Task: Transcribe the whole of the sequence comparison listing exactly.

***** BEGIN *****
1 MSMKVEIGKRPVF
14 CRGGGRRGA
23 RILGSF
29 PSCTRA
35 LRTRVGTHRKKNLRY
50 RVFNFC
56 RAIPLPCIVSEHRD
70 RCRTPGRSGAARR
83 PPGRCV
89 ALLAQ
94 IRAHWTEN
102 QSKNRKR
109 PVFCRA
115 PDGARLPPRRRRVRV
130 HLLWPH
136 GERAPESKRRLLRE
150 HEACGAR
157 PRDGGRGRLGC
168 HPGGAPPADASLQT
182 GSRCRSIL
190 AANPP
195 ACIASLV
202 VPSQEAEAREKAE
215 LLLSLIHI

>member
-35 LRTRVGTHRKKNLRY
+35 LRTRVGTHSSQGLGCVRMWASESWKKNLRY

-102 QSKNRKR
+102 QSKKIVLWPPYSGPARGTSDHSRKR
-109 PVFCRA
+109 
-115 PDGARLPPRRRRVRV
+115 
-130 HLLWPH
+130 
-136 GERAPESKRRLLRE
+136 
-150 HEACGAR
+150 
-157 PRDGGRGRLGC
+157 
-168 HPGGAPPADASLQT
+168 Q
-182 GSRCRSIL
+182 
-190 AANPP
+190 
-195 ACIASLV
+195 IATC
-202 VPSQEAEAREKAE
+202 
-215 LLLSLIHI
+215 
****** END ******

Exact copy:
1 MSMKVEIGKRPVF
14 CRGGGRRGA
23 RILGSF
29 PSCTRA
35 LRTRVGTHRKKNLRY
50 RVFNFC
56 RAIPLPCIVSEHRD
70 RCRTPGRSGAARR
83 PPGRCV
89 ALLAQ
94 IRAHWTEN
102 QSKNRKR
109 PVFCRA
115 PDGARLPPRRRRVRV
130 HLLWPH
136 GERAPESKRRLLRE
150 HEACGAR
157 PRDGGRGRLGC
168 HPGGAPPADASLQT
182 GSRCRSIL
190 AANPP
195 ACIASLV
202 VPSQEAEAREKAE
215 LLLSLIHI

>member
-35 LRTRVGTHRKKNLRY
+35 LRTRVGTHSSQGLGCVRMWASESWKKNLRY

-102 QSKNRKR
+102 QSKKIVLWPPYSGPARGTSDHSRKR
-109 PVFCRA
+109 
-115 PDGARLPPRRRRVRV
+115 
-130 HLLWPH
+130 
-136 GERAPESKRRLLRE
+136 
-150 HEACGAR
+150 
-157 PRDGGRGRLGC
+157 
-168 HPGGAPPADASLQT
+168 Q
-182 GSRCRSIL
+182 
-190 AANPP
+190 
-195 ACIASLV
+195 IATC
-202 VPSQEAEAREKAE
+202 
-215 LLLSLIHI
+215 